Miller wasn’t the only reason the Bulls were able to win Game 6, but he was the biggest. He only missed one shot all all night, made two huge plays at the end of regulation and sank crucial free throws in the overtime. Miller was an incredible +26 in the +/- ratings in Game 6, a number that looks slightly better than it really was because he often gets taken out for defensive purposes, but not that much.
Perkins, meanwhile, has become a defensive monster in this series. Bill Simmons wrote that Perk was playing like Robert Parish and much as I’d like to come up with a different analogy I think the Sports Guy nailed that one. What’s been so amazing about Perkins’ play is that he has kept his composure and not committed silly fouls. As well as Big Baby Davis has played offensively, Perkins is really the only Celtic capable of holding down the middle against the Bulls. He has to stay out of foul trouble in Game 7 (this is a recording).
4. Whither Big Baby?
Speaking of Davis, he is Option B in the middle of the great small-small lineup debate. The Bulls have made great use out of playing Rose, Gordon and Hinrich together with Hinrich playing strong defense on his fellow Jayhawk, Paul Pierce.
But when Del Negro replaces Tyrus Thomas with Salmons and goes really small, Doc Rivers has countered with Tony Allen, and that backfired in Game 6 when TA had to take two shots and bricked them both.
If Del Negro goes back to that lineup, and he should, it will be interesting to see if Doc sticks with Baby and accepts the defensive matchup trade-off for more size and rebounding, not to mention a huge size edge on offense. Baby has averaged 18.7 points and 7.5 rebounds, but half of his boards are coming at the offensive end.
Option C would be Stephon Marbury, incidentally, but Marbury has not played like he’s ready for the big stage at all in these playoffs and Rivers has seemingly lost faith in him.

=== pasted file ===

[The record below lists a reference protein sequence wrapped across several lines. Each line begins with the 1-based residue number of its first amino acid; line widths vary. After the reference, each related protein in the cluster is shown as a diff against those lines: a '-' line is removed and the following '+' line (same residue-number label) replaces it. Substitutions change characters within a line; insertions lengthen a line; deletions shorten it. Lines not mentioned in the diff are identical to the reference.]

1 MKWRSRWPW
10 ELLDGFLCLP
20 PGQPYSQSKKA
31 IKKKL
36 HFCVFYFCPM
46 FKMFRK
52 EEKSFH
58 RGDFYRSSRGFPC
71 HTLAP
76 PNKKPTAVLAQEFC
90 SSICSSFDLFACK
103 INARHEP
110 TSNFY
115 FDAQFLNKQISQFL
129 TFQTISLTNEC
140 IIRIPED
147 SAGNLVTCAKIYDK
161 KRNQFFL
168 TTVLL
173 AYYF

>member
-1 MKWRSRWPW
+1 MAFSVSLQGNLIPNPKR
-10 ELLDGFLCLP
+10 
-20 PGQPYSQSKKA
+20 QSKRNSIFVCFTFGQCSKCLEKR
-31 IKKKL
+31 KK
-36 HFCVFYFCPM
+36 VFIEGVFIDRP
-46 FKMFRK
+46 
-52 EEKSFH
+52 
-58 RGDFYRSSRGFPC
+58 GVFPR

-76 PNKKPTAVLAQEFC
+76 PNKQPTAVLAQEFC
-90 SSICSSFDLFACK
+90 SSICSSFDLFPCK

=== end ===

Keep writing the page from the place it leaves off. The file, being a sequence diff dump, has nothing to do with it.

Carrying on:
5. The Truth About the Captain
The truth is no one knows if Paul Pierce is hurt or tired, or a combination of both, but he has not had the lift on his shots and appeared a step slow at times. If there was one play that symbolized Pierce in the playoffs it was losing a race to Joakim Noah in the third overtime and not being able to get enough of Noah to prevent getting dunked on and picking up his sixth foul. It was an instinctive play by Pierce and one can argue it was the right one if he didn’t have five fouls.
Throughout his career Pierce has shown a fierce determination to play through just about everything. He had a huge Game 3 (not coincidentally, the only blowout of the series) and an even bigger closing stretch at the end of regulation and overtime in Game 5. But beyond that, Pierce has appeared downright ordinary.
More than anyone on the Celtics, Pierce understands the history and the mythology of the franchise. The captain knows deep down that if he can carry his team across the finish line one more time it will only add to his legend. The question is: Does he have it in him?
6. The Crowd
You play 82 games in the regular season to get homecourt in a game like this. The Garden crowd saved the Celtics twice last season in seventh games and it will need to be at its best if its going to have an impact. The emotions have been brewing all series and threatened to get out of control at times. The Celtics need to feed off the energy, but not let it overtake them. The Bulls need to block it out. If there is one true advantage in this game, homecourt is probably it.
The eyes of the sports world are on this game tonight. It can’t possibly live up to its billing, can it? We’ll have updates during the game on Green Street and analysis after it’s over, assuming it ever does get over.